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25. June 2013

 

A few months ago during GDC, Havok announced Project Anarchy, which was a collection of their game development tools made available FOR FREE for mobile developers.  Then we had the long wait for it to go live.  Fortunately today I received the following email:

Havok

Hey Everyone,

Our team has been hard at work and is happy to announce that the beta version of Project Anarchy is now available to download!www.projectanarchy.com/download

We've also transformed www.projectanarchy.com into a community site which is loaded with resources to arm and inspire developers including:
  • The Project Anarchy Software
  • Online Discussion Forums for Community Support
  • Lessons & Tutorials
  • Videos & Documentation
To join our online community and download Project Anarchy, go to:http://www.projectanarchy.com/user/register

NOW THAT WE'VE LAUNCHED, WHAT’S NEXT?
There's lots of stuff in store for Project Anarchy and the Project Anarchy online community! Here are a few highlights…

Tech Updates
Project Anarchy will have regular updates that will include ongoing new features and enhancements and we already have our next release in the works with Android-x86 support due in the coming weeks.

Arming the Project Anarchy Community with Resources
We'll continue to build and refine Project Anarchy related resources including lesson plans, tutorials and videos that help make game development faster and easier. New resources will be available on the Project Anarchy online community.

Education for Future Game Developers
We'll be reaching out to schools around the globe and continuing to develop courseware to help future game developers learn the ropes and exercise techniques such as math, programming, computational geometry, simulation, and character animation. Lesson plans are available via the online community at: http://www.projectanarchy.com/training

Engaging with our Developer Community
We'll be attending a range of events worldwide to maximize our face to face time with developers, share beers and talk games. You can check out a list of all of the events Project Anarchy will attend, here:http://www.projectanarchy.com/events

If you are around for any of these events and would like to get together, let us know!
 
Project Anarchy Developer Contest
We'll be hosting a developer contest in the near future and are looking forward to seeing some great innovations resulting from the combination of your talent plus the comprehensive toolset that is Project Anarchy. More to come on this soon, so stay tuned!

BIG thanks to all of our followers for your support, excitement and patience. We hope you all have fun with the tech! Be sure to sign up for our developer community!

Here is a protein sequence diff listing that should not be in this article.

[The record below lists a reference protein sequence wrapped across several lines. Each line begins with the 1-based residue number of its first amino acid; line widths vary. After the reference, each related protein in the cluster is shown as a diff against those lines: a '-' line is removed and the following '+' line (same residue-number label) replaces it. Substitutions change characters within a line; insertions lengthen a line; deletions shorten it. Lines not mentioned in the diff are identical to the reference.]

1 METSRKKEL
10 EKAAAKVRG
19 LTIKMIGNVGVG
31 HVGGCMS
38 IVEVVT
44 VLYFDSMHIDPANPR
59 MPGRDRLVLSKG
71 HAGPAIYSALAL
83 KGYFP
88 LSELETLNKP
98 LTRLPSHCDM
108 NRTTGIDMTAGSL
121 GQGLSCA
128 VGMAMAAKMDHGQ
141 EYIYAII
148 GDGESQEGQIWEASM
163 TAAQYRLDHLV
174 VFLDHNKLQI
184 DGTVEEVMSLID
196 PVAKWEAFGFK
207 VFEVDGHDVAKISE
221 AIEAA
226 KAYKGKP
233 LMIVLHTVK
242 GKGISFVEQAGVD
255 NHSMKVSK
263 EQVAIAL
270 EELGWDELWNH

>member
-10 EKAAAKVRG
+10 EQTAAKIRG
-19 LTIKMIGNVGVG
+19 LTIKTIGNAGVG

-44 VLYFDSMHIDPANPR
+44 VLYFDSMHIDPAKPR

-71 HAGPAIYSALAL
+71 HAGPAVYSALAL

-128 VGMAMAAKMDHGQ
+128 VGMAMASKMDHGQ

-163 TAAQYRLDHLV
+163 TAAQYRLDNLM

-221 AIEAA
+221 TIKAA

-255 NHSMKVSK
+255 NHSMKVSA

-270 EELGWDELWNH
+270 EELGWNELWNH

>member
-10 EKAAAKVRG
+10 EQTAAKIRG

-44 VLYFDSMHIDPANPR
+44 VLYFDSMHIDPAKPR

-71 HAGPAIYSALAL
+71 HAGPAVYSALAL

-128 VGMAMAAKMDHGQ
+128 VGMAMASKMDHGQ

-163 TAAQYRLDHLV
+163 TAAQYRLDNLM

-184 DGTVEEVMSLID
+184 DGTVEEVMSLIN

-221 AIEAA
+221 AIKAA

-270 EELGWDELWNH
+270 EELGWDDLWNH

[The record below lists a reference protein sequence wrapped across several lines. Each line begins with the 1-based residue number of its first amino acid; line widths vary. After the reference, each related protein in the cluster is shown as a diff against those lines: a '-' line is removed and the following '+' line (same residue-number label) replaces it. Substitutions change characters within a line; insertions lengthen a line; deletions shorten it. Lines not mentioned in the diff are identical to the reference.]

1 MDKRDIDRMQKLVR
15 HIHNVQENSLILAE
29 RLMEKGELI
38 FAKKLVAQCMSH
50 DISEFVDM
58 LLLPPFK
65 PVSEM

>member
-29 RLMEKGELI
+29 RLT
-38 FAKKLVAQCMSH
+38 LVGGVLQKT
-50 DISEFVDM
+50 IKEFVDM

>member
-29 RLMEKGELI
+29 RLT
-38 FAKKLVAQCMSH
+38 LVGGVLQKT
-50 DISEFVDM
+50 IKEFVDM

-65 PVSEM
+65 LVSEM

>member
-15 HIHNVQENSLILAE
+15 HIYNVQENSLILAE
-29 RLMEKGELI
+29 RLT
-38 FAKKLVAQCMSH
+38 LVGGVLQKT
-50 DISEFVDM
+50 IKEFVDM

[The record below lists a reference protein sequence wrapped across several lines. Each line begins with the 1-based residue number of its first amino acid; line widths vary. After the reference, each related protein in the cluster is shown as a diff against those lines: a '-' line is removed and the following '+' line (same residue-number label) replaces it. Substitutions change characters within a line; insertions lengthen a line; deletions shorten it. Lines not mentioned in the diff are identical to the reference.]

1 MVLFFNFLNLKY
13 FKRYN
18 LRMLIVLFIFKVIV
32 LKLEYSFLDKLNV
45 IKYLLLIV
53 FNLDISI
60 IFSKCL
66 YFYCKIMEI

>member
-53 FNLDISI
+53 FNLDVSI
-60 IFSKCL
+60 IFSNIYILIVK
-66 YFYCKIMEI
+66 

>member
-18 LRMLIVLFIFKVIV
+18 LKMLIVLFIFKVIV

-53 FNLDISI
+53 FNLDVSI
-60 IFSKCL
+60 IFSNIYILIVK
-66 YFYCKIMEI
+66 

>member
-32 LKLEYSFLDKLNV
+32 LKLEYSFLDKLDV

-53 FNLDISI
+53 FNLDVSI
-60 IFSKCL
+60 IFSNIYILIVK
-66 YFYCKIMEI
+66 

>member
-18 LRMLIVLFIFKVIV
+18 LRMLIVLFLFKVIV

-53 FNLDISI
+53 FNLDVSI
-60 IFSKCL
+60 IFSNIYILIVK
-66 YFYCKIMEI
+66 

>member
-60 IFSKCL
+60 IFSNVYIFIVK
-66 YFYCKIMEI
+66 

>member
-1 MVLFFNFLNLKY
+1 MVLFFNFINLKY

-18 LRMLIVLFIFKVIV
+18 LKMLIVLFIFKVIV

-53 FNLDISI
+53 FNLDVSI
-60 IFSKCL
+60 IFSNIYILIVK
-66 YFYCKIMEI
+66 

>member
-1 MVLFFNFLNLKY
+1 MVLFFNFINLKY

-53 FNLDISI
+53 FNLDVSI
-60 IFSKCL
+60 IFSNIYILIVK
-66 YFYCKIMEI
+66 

For more information on Project Anarchy, visit:http://www.projectanarchy.com/about

-The Project Anarchy Team

 

So head on over to the download page before their servers get swamped!


15. May 2013

 

So, it is now available for download, although the version is 0.1, so expect some warts!  Oh, the “it” in question is Google’s new IDE for Android development based on IntelliJ by Jetbrains, a developer I am a huge fan of.

 

Now I am going to take a tour of the IDE.

 

Welcome screen:

image

 

New Project Screen

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New Project Part 2

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New Project Part 3

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New Project Part 4

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Code Editing Window / Code tips

image

 

 

Error Dialog

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Debug device chooser

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Debug Window

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GUI Editing

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Screen size options:

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Theme selector

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Multiple Device preview

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I experienced no crashes, everything was very intuitive and quick, other than initial loading.  I’m initially quite impressed.  IF you are wondering, this IDE *ONLY* works for Android projects.

News


15. May 2013

Today during the Google IO event there was an announcement that both shocked and pleased me.  They are releasing a new IDE for Android development.  Best of all, it's based on IntelliJ, easily my favourite Java IDE.

 

AndroidStudio

(Photo's are from Verge )

 

One of the coolest new features is the addition of a tool allowing you to see your code running on a multitude of different devices at the same time:

Verge super wide